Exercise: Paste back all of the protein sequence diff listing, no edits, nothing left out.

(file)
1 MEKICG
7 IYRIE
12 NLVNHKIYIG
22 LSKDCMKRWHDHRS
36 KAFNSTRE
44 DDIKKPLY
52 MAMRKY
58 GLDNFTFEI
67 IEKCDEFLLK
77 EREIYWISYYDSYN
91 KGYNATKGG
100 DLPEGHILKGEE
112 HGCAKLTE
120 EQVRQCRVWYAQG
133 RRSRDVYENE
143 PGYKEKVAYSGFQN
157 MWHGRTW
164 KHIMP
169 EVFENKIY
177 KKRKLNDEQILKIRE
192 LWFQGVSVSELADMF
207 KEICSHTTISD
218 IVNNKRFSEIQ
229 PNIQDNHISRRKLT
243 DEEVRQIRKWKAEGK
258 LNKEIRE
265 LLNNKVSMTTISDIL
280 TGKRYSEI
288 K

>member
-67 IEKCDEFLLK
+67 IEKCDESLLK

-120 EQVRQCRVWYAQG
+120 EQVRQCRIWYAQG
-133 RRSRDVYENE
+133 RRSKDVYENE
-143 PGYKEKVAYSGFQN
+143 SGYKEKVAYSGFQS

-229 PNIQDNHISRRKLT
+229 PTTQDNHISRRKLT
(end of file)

1 MEKICG
7 IYRIE
12 NLVNHKIYIG
22 LSKDCMKRWHDHRS
36 KAFNSTRE
44 DDIKKPLY
52 MAMRKY
58 GLDNFTFEI
67 IEKCDEFLLK
77 EREIYWISYYDSYN
91 KGYNATKGG
100 DLPEGHILKGEE
112 HGCAKLTE
120 EQVRQCRVWYAQG
133 RRSRDVYENE
143 PGYKEKVAYSGFQN
157 MWHGRTW
164 KHIMP
169 EVFENKIY
177 KKRKLNDEQILKIRE
192 LWFQGVSVSELADMF
207 KEICSHTTISD
218 IVNNKRFSEIQ
229 PNIQDNHISRRKLT
243 DEEVRQIRKWKAEGK
258 LNKEIRE
265 LLNNKVSMTTISDIL
280 TGKRYSEI
288 K

>member
-67 IEKCDEFLLK
+67 IEKCDESLLK

-120 EQVRQCRVWYAQG
+120 EQVRQCRIWYAQG
-133 RRSRDVYENE
+133 RRSKDVYENE
-143 PGYKEKVAYSGFQN
+143 SGYKEKVAYSGFQS

-229 PNIQDNHISRRKLT
+229 PTTQDNHISRRKLT